Alcatel-Lucent Bell Labs, in collaboration with service providers and other leading research organizations around the world, is launching the Green Touch™ Initiative (read the press release here), a global consortium focused on making communications networks a 1,000 times more energy efficient than they are today. Gee Rittenhouse, head of Research at Bell Labs tells us more about it.
Here are more info on this initiative from the Green Touch™ website:
With exponential increases in information and communication traffic, the industry’s contribution to the global carbon footprint is forecast to double over the next ten years. While incremental approaches to reducing energy consumption are critical, they will ultimately fail to keep pace. A more ambitious and visionary solution is required to achieve targets in the long term and address the growing demand for energy driven by dramatic increases in the number of users, video usage, the advent of machine-to-machine communication and the growing role of information and communication technology (ICT) for energy reduction efforts in other industries.
Based on research conducted by Bell Labs, we know that today’s networks have the potential to be 10,000 times more energy efficient than they are today. A concerted effort to bring energy efficiency closer to these theoretical limits would not only shrink the estimated 2% of the world’s carbon emissions ICT contributes directly, but also lower the 98% contributed by all the other sectors touched directly and indirectly by ICT.
Nothing less than reinventing the network as we know it. The Green Touch™ global consortium is committed to inventing and delivering the technologies that will be at the heart of sustainable communication networks in the decades to come.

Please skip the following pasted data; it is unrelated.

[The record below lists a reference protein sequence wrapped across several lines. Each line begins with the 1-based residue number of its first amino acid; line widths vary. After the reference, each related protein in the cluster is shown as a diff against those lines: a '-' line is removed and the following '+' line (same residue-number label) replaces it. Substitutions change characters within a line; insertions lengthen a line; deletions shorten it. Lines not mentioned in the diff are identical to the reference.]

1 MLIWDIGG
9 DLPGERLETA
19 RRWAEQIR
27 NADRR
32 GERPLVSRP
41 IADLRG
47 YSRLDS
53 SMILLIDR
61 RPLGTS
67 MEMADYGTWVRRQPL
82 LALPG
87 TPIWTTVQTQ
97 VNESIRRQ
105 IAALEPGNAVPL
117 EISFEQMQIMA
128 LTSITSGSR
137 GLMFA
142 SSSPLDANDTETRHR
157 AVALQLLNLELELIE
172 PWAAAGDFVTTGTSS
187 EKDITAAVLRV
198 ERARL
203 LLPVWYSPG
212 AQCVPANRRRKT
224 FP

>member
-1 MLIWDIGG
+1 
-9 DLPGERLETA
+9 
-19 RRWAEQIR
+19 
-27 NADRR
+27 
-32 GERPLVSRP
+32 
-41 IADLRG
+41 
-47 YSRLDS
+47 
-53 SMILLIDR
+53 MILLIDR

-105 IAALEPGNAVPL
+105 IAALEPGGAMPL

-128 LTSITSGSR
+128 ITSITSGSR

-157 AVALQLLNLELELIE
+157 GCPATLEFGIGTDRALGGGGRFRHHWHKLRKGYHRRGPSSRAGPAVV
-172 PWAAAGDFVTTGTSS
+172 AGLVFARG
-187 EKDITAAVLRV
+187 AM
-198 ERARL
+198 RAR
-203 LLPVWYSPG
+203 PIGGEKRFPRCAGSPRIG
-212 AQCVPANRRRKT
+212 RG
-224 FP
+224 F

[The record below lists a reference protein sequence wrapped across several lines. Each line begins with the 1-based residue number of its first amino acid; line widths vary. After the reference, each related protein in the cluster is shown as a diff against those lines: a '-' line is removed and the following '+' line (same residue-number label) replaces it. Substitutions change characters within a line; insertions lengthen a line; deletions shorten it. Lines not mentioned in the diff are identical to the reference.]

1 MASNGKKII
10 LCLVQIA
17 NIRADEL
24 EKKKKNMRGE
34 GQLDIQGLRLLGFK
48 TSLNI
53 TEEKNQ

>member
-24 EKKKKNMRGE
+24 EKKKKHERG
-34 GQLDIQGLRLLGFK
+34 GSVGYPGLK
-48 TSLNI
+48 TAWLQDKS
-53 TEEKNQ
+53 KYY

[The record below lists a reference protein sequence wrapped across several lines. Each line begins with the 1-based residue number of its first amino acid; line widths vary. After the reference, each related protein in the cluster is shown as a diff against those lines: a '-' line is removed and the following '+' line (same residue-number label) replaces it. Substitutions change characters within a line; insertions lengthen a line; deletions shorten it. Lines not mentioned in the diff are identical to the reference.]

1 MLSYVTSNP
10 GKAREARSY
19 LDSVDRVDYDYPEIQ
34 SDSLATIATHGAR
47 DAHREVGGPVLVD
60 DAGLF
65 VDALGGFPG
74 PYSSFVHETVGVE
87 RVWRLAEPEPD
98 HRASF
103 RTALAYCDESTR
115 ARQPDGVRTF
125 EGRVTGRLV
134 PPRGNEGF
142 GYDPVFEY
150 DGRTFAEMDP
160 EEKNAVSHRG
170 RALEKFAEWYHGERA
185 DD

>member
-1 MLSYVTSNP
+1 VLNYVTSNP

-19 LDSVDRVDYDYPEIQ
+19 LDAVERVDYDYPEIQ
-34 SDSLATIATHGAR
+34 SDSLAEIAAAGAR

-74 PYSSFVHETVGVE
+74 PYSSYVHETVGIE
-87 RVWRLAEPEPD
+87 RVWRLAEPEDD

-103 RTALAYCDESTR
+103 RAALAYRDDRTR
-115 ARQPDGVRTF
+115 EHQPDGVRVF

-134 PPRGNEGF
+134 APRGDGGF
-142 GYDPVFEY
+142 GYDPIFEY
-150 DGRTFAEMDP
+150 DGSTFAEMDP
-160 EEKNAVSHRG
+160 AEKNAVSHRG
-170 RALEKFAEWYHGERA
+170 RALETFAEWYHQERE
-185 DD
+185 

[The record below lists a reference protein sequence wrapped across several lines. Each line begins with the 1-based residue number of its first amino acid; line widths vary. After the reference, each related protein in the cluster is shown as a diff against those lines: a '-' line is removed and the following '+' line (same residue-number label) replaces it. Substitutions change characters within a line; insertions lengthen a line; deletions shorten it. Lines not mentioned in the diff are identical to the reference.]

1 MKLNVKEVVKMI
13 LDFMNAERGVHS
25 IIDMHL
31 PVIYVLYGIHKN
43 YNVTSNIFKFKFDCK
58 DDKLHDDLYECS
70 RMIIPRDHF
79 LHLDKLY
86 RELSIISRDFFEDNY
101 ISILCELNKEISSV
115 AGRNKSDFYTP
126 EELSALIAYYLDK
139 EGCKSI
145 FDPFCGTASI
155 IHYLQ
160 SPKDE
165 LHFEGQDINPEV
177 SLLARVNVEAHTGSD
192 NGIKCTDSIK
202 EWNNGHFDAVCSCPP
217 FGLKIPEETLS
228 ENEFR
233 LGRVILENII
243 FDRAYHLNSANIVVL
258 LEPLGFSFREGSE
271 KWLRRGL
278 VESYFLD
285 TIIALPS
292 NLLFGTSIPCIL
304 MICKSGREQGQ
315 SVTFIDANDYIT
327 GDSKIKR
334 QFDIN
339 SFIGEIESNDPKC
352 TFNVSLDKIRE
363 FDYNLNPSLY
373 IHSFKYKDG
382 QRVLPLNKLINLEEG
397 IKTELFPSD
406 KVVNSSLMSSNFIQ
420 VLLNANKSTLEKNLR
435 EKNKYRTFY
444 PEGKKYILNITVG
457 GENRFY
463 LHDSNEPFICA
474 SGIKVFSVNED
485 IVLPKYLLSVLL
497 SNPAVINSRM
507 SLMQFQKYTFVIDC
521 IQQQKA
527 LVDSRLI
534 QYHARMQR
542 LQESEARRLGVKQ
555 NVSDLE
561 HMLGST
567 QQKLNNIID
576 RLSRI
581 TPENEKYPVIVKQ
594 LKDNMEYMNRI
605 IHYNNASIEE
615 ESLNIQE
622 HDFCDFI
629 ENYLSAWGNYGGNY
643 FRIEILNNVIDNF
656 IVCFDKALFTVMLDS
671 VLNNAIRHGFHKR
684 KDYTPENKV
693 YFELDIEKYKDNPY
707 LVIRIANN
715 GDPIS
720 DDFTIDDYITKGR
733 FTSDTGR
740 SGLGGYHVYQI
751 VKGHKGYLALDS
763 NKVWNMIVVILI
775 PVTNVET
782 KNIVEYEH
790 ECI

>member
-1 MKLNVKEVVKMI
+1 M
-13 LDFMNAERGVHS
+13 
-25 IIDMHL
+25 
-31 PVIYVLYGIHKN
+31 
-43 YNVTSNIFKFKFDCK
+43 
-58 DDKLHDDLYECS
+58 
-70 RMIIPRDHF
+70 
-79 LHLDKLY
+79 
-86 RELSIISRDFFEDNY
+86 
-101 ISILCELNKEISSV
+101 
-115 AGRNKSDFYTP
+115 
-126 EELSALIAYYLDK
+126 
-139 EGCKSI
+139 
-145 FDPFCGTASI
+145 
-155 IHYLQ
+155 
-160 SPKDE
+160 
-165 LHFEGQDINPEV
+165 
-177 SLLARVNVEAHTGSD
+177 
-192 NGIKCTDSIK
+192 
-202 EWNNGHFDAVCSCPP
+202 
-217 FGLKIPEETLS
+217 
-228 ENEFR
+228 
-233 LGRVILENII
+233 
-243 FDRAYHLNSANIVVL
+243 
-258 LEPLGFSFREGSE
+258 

The goal of this new consortium is to create the technologies needed to make communications networks 1000 times more energy efficient than they are today.
A thousand-fold reduction is roughly equivalent to being able to power the world’s communications networks, including the Internet, for three years using the same amount of energy that it currently takes to run them for a single day.
An early goal for this initiative is to deliver, within five years, a reference architecture, specifications, technology development roadmap and demonstrations of key components needed to realize a fundamental re-design of networks (including the introduction of entirely new technologies) that can reduce energy consumption – both by individuals and in aggregate – by 1000 times as compared to current levels.
Through a focused and collaborative cross-industry initiative, we intend to define the challenge, conduct breakthrough research, and deliver innovative new technologies and sustainable solutions that can be applied across ICT and beyond — for a greener and more sustainable communications future and for the benefit of all.